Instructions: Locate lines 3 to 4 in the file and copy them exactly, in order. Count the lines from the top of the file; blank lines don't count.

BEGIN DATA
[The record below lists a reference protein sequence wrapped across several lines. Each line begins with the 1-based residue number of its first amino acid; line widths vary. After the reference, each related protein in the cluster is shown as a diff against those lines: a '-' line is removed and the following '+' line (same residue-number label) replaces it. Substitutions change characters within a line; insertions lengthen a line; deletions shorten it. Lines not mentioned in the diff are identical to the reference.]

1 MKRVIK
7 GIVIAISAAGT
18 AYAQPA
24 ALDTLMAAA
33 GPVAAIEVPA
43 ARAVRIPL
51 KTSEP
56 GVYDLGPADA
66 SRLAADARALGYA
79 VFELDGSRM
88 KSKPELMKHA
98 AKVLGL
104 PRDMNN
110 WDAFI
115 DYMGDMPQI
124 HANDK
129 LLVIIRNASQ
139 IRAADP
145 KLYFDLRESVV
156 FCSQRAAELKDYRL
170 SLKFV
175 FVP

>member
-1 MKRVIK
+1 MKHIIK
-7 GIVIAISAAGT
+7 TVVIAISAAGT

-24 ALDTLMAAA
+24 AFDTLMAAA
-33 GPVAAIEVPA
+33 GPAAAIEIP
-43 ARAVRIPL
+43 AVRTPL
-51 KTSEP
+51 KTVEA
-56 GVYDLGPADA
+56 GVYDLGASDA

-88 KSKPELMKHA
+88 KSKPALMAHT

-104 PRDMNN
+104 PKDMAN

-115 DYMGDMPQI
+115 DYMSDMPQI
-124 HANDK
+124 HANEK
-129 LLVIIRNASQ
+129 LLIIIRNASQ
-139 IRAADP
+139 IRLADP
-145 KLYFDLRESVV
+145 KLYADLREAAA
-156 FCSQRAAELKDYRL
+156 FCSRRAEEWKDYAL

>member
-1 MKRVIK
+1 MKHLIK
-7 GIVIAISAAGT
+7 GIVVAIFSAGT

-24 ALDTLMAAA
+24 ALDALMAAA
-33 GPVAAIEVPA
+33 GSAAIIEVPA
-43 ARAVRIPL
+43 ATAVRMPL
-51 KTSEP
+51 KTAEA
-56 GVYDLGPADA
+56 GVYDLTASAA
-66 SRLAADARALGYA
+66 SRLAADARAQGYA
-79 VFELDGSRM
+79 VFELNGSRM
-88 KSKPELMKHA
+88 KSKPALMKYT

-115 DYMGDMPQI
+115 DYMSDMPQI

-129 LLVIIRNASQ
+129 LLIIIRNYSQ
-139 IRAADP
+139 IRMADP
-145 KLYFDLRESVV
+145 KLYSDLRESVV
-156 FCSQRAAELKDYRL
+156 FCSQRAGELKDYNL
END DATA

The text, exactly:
7 GIVIAISAAGT
18 AYAQPA